Alison ter Haar
Becoming a glass artist. How did I get here? About 10 years ago I was admiring a friend’s glass creations and discovered that there was a local community ‘glass class’ I could join. I was off ….. learning to work with glass has been a wonderful and exciting voyage. Once I started, I was hooked. As I developed my skills, I became more interested in exploring how creative I could be using a variety of different glass types, names such as: confetti, murrini, firestix, stringers, dichroic, vitrigraph stringers, millefiori, twisted cane, and ribbons, to name but a few, conjure up a rich landscape of possibilities.
You never stop learning as there are always new techniques being developed. My favourite way of working with glass is to fusing: using different layers and heating them in a kiln where the glass melts together. I started off with the traditional stained-glass work, using lead came and transparent glass, which allows you to create a great wealth of designs and to use the colours of the glass to their best advantage, without having a kiln. Lead work is always best seen with the light flooding through. Copper foil work is another technique where your pieces of glass have the edges foiled and then soldered with lead. It gives a slightly more delicate look to the finished article.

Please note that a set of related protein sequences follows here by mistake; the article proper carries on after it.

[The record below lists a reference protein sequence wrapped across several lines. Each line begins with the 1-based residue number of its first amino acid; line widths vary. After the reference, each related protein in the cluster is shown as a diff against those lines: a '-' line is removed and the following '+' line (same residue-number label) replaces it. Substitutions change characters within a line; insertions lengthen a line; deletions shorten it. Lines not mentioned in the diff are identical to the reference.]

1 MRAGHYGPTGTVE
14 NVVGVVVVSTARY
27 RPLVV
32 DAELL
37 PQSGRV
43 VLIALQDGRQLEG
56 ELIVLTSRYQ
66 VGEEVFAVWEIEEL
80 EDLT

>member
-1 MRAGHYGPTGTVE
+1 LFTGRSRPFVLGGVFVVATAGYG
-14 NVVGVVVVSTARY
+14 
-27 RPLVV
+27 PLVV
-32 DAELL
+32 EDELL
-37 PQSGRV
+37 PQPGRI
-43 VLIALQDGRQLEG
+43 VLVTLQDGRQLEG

I am fortunate enough to have a small studio at home and also a small kiln which allows me to fire my own pieces, However, I love to carry on attending classes to keep in touch with fellow glass artists and to learn new skills from our great tutor. Working with glass is demanding, but also very satisfying and I find that I can completely lose myself for hours when working on an intricate piece.
If you would like to get in touch my email is firstname.lastname@example.org and my phone number is 07950106943